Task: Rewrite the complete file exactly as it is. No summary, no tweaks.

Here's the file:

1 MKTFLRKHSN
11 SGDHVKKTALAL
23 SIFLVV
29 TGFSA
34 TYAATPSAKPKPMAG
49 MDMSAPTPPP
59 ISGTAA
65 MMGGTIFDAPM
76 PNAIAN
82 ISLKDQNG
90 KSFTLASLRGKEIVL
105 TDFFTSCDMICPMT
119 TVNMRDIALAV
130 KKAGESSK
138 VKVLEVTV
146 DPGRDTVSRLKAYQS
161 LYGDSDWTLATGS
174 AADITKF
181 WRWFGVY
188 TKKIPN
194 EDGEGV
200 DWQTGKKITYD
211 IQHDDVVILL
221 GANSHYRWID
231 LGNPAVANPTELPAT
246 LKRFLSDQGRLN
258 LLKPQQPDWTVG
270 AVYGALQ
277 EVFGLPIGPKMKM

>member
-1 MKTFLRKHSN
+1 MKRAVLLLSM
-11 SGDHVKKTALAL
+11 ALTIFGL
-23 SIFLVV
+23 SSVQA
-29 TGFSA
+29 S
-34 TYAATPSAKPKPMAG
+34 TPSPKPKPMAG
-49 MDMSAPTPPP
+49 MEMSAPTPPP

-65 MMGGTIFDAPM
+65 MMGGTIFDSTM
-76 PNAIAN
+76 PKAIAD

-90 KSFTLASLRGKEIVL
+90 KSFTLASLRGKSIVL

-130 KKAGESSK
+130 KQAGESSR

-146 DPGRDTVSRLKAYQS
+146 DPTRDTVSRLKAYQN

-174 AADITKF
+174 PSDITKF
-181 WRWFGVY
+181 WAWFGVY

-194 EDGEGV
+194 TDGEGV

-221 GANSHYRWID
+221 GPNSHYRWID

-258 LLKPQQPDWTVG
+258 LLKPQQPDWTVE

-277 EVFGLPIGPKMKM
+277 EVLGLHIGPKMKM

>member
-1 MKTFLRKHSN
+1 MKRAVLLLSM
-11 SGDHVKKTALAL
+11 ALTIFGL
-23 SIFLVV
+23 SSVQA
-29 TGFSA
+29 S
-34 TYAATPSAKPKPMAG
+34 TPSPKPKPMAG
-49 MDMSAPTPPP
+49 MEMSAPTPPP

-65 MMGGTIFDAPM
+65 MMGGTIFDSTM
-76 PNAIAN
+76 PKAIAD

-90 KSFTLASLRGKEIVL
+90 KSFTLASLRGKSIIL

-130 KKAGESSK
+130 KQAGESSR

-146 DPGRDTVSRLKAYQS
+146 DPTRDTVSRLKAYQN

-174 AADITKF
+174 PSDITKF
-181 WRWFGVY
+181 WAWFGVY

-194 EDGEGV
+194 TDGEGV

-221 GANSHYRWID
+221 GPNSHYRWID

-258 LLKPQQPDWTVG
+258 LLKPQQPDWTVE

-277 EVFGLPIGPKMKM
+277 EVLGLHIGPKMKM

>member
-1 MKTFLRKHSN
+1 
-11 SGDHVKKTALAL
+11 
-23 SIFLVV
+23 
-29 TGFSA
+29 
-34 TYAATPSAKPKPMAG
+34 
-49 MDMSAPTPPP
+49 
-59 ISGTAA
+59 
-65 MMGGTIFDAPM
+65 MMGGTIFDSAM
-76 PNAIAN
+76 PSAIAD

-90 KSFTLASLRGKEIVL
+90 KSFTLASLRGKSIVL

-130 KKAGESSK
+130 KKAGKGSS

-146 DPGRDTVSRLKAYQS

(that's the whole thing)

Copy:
1 MKTFLRKHSN
11 SGDHVKKTALAL
23 SIFLVV
29 TGFSA
34 TYAATPSAKPKPMAG
49 MDMSAPTPPP
59 ISGTAA
65 MMGGTIFDAPM
76 PNAIAN
82 ISLKDQNG
90 KSFTLASLRGKEIVL
105 TDFFTSCDMICPMT
119 TVNMRDIALAV
130 KKAGESSK
138 VKVLEVTV
146 DPGRDTVSRLKAYQS
161 LYGDSDWTLATGS
174 AADITKF
181 WRWFGVY
188 TKKIPN
194 EDGEGV
200 DWQTGKKITYD
211 IQHDDVVILL
221 GANSHYRWID
231 LGNPAVANPTELPAT
246 LKRFLSDQGRLN
258 LLKPQQPDWTVG
270 AVYGALQ
277 EVFGLPIGPKMKM

>member
-1 MKTFLRKHSN
+1 MKRAVLLLSM
-11 SGDHVKKTALAL
+11 ALTIFGL
-23 SIFLVV
+23 SSVQA
-29 TGFSA
+29 S
-34 TYAATPSAKPKPMAG
+34 TPSPKPKPMAG
-49 MDMSAPTPPP
+49 MEMSAPTPPP

-65 MMGGTIFDAPM
+65 MMGGTIFDSTM
-76 PNAIAN
+76 PKAIAD

-90 KSFTLASLRGKEIVL
+90 KSFTLASLRGKSIVL

-130 KKAGESSK
+130 KQAGESSR

-146 DPGRDTVSRLKAYQS
+146 DPTRDTVSRLKAYQN

-174 AADITKF
+174 PSDITKF
-181 WRWFGVY
+181 WAWFGVY

-194 EDGEGV
+194 TDGEGV

-221 GANSHYRWID
+221 GPNSHYRWID

-258 LLKPQQPDWTVG
+258 LLKPQQPDWTVE

-277 EVFGLPIGPKMKM
+277 EVLGLHIGPKMKM

>member
-1 MKTFLRKHSN
+1 MKRAVLLLSM
-11 SGDHVKKTALAL
+11 ALTIFGL
-23 SIFLVV
+23 SSVQA
-29 TGFSA
+29 S
-34 TYAATPSAKPKPMAG
+34 TPSPKPKPMAG
-49 MDMSAPTPPP
+49 MEMSAPTPPP

-65 MMGGTIFDAPM
+65 MMGGTIFDSTM
-76 PNAIAN
+76 PKAIAD

-90 KSFTLASLRGKEIVL
+90 KSFTLASLRGKSIIL

-130 KKAGESSK
+130 KQAGESSR

-146 DPGRDTVSRLKAYQS
+146 DPTRDTVSRLKAYQN

-174 AADITKF
+174 PSDITKF
-181 WRWFGVY
+181 WAWFGVY

-194 EDGEGV
+194 TDGEGV

-221 GANSHYRWID
+221 GPNSHYRWID

-258 LLKPQQPDWTVG
+258 LLKPQQPDWTVE

-277 EVFGLPIGPKMKM
+277 EVLGLHIGPKMKM

>member
-1 MKTFLRKHSN
+1 
-11 SGDHVKKTALAL
+11 
-23 SIFLVV
+23 
-29 TGFSA
+29 
-34 TYAATPSAKPKPMAG
+34 
-49 MDMSAPTPPP
+49 
-59 ISGTAA
+59 
-65 MMGGTIFDAPM
+65 MMGGTIFDSAM
-76 PNAIAN
+76 PSAIAD

-90 KSFTLASLRGKEIVL
+90 KSFTLASLRGKSIVL

-130 KKAGESSK
+130 KKAGKGSS

-146 DPGRDTVSRLKAYQS